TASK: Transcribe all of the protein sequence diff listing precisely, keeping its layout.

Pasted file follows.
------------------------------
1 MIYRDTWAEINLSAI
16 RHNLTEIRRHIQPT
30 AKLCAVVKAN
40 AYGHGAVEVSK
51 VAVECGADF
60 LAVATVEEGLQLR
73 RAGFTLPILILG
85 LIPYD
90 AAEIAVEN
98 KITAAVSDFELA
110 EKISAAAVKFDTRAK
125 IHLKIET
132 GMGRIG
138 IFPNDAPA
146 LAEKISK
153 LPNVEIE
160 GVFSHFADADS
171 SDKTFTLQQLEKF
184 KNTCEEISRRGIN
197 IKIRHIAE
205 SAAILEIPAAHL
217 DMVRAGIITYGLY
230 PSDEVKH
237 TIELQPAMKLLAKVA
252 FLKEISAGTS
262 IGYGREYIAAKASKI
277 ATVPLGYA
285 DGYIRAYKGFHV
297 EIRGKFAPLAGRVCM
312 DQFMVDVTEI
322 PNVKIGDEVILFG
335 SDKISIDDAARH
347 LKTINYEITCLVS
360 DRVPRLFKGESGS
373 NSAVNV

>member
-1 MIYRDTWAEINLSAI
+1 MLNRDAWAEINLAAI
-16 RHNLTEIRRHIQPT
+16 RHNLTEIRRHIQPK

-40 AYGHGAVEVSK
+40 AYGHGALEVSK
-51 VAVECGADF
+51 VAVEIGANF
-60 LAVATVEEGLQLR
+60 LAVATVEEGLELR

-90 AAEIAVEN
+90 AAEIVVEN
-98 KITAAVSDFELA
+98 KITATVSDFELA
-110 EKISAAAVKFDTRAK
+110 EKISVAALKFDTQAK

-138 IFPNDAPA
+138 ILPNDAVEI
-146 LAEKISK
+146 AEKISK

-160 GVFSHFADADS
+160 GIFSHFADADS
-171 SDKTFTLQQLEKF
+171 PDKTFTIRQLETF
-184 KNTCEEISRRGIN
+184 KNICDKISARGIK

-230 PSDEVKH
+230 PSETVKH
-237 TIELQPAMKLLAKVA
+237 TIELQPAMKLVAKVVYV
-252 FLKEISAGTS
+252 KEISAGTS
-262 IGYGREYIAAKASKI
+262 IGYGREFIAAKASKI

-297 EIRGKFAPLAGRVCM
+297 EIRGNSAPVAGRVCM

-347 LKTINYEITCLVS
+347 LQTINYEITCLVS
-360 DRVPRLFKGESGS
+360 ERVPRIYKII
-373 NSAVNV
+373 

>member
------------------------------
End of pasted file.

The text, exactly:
1 MIYRDTWAEINLSAI
16 RHNLTEIRRHIQPT
30 AKLCAVVKAN
40 AYGHGAVEVSK
51 VAVECGADF
60 LAVATVEEGLQLR
73 RAGFTLPILILG
85 LIPYD
90 AAEIAVEN
98 KITAAVSDFELA
110 EKISAAAVKFDTRAK
125 IHLKIET
132 GMGRIG
138 IFPNDAPA
146 LAEKISK
153 LPNVEIE
160 GVFSHFADADS
171 SDKTFTLQQLEKF
184 KNTCEEISRRGIN
197 IKIRHIAE
205 SAAILEIPAAHL
217 DMVRAGIITYGLY
230 PSDEVKH
237 TIELQPAMKLLAKVA
252 FLKEISAGTS
262 IGYGREYIAAKASKI
277 ATVPLGYA
285 DGYIRAYKGFHV
297 EIRGKFAPLAGRVCM
312 DQFMVDVTEI
322 PNVKIGDEVILFG
335 SDKISIDDAARH
347 LKTINYEITCLVS
360 DRVPRLFKGESGS
373 NSAVNV

>member
-1 MIYRDTWAEINLSAI
+1 MLNRDAWAEINLAAI
-16 RHNLTEIRRHIQPT
+16 RHNLTEIRRHIQPK

-40 AYGHGAVEVSK
+40 AYGHGALEVSK
-51 VAVECGADF
+51 VAVEIGANF
-60 LAVATVEEGLQLR
+60 LAVATVEEGLELR

-90 AAEIAVEN
+90 AAEIVVEN
-98 KITAAVSDFELA
+98 KITATVSDFELA
-110 EKISAAAVKFDTRAK
+110 EKISVAALKFDTQAK

-138 IFPNDAPA
+138 ILPNDAVEI
-146 LAEKISK
+146 AEKISK

-160 GVFSHFADADS
+160 GIFSHFADADS
-171 SDKTFTLQQLEKF
+171 PDKTFTIRQLETF
-184 KNTCEEISRRGIN
+184 KNICDKISARGIK

-230 PSDEVKH
+230 PSETVKH
-237 TIELQPAMKLLAKVA
+237 TIELQPAMKLVAKVVYV
-252 FLKEISAGTS
+252 KEISAGTS
-262 IGYGREYIAAKASKI
+262 IGYGREFIAAKASKI

-297 EIRGKFAPLAGRVCM
+297 EIRGNSAPVAGRVCM

-347 LKTINYEITCLVS
+347 LQTINYEITCLVS
-360 DRVPRLFKGESGS
+360 ERVPRIYKII
-373 NSAVNV
+373 

>member